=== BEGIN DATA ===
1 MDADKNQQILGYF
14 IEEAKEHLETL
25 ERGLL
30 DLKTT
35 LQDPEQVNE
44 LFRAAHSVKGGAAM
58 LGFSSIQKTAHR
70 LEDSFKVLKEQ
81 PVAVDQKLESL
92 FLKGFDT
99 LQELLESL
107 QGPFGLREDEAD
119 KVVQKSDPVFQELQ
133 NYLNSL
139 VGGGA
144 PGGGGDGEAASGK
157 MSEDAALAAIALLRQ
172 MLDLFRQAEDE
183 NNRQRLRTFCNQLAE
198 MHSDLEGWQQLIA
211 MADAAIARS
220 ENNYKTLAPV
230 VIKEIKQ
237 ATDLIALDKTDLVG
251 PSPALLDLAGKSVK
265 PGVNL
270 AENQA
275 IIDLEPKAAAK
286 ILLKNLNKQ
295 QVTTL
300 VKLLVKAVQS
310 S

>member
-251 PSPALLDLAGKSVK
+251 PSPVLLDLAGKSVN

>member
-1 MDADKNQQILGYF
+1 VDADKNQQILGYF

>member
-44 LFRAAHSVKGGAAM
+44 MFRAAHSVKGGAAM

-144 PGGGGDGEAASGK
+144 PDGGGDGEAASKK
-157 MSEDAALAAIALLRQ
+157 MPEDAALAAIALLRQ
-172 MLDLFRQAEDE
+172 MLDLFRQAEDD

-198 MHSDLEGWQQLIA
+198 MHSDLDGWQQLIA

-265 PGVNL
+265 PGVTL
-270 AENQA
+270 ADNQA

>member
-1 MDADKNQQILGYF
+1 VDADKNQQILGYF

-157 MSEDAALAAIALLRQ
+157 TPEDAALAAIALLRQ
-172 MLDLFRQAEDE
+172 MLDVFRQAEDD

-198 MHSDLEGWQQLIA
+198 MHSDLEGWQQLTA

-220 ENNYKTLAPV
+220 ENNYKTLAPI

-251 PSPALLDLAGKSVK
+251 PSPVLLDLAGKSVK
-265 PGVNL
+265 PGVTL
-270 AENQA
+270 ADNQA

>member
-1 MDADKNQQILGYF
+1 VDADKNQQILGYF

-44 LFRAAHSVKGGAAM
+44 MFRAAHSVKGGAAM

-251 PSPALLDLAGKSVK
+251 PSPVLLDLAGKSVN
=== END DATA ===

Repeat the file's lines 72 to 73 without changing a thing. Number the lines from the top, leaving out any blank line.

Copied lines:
-1 MDADKNQQILGYF
+1 VDADKNQQILGYF